He looks and behaves, in fact, like a diminutive, hyperactively excitable Santa Claus welcoming visitors to a North Pole workshop of candy rather than toys. For some inexplicable reason, it's a characterization neither film version comes within a million miles of.

Wilder's Wonka in the earlier film was the polar opposite of Dahl's: low-key and detached, quietly self-amused, less like a “clever old squirrel” than an inscrutable, capricious cat, politely disdainful, seemingly friendly, but with ready claws.

Now Depp takes the character in a direction at right angles to both Dahl's and Wilder's versions. Dahl's Wonka was genuinely friendly; Wilder's Wonka at least knew how to fake it. Depp's character doesn't. In fact, he's so socially dysfunctional, he has no idea how to make a speech of welcome or respond to basic questions without a stack of note cards from which he reads as mechanically as a first-grader sounding out Dr. Seuss.

Strange Subversion

On one level, of course, only fans of the book will be bothered by the film's radical reinterpretation of the character — though it's a crying shame that the film bothers to be so brilliantly true to the book in almost every other respect, only to subvert it so thoroughly in this one crucial respect. Yet will anyone, even newcomers to the story, find this Willy Wonka engaging, interesting, or in any way appealing?

Although the creep factor of Depp's Wonka is real, the effect is somewhat exaggerated by external factors, including timing and Depp's previous roles.

Recent events make it nearly impossible, watching this film, not to think of another emotionally stunted, reclusive millionaire child-man with pale skin and black hair who built a fantasy wonderland for himself and then invited children into it. The “Neverland” connection of Depp's last film, in which he played yet another emotionally stunted child-man who created fantasy worlds — and was explicitly suspected of pedophilia — doesn't help matters. Yet there's no hint in Depp's brittle performance of Michael Jackson's mannerisms or speech patterns.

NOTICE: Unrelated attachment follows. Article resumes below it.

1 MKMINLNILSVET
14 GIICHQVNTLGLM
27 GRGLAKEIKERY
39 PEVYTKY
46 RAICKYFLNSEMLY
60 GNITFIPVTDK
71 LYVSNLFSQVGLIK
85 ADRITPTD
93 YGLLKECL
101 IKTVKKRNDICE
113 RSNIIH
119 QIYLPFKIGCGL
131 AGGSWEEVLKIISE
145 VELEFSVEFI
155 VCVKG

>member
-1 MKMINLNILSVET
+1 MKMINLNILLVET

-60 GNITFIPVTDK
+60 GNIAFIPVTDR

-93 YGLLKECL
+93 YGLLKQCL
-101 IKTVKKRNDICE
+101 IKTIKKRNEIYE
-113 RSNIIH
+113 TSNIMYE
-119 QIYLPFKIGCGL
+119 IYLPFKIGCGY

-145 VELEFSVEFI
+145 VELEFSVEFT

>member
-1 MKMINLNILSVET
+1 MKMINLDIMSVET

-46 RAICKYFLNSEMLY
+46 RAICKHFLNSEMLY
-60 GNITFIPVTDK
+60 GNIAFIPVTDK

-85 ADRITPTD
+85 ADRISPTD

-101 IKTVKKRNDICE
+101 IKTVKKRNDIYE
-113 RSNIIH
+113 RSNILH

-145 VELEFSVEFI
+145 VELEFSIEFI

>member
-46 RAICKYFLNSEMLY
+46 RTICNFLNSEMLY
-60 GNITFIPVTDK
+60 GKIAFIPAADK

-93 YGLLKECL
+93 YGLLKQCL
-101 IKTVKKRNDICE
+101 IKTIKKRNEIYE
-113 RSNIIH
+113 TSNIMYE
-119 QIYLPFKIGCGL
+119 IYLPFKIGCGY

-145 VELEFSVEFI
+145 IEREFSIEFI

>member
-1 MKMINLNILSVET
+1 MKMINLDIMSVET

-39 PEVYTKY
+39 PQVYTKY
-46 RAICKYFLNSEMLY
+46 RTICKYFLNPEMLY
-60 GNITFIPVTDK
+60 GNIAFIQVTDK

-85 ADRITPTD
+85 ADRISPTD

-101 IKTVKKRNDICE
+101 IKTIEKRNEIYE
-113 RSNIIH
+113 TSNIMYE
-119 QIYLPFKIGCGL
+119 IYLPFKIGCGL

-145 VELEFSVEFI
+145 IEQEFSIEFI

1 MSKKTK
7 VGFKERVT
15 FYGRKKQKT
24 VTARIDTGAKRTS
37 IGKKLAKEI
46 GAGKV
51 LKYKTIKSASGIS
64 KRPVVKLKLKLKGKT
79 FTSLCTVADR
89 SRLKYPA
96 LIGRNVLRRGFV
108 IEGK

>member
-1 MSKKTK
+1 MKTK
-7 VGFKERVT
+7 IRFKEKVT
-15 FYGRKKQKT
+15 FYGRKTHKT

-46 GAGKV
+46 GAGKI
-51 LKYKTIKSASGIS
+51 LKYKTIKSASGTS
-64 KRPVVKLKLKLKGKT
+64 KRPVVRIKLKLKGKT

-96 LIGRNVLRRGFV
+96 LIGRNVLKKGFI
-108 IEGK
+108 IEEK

And the rest of the film is good enough that it may be worth gritting one's teeth and looking past Willy Wonka. From the hyper-competitiveness of Violet Beauregarde (Annasophia Robb, Because of Winn-Dixie) — and of her ex-cheerleader mother, who competes vicariously through her daughter — to the aggressive, impatient computer-game mentality of video junkie Mike Teavee (Jordan Fry), the film's cautionary satire hits bull's-eyes.

The casting — again, Depp aside — is perfect. Old David Kelly (Waking Ned Devine) is note-perfect as Grandpa Joe, and Indian actor Deep Roy (Big Fish, Planet of the Apes) brings solemn dignity to the role of all 100 Oompa-Loompas, whose show-stopping musical numbers, composed by longtime Burton collaborator Danny Elfman with lyrics drawn (unlike those of the “Oompa Loompa Song” of the earlier film) straight from Dahl, made me want to stand up and cheer. If only the camera didn't keep coming back to Depp every time the music winds down.

Content advisory: Some unsettling images and mild menace to children; an instance of minor profanity; one grating MTV rock-video type musical number. Not for sensitive children.

Steven D. Greydanus is editor and chief critic of DecentFilms.com.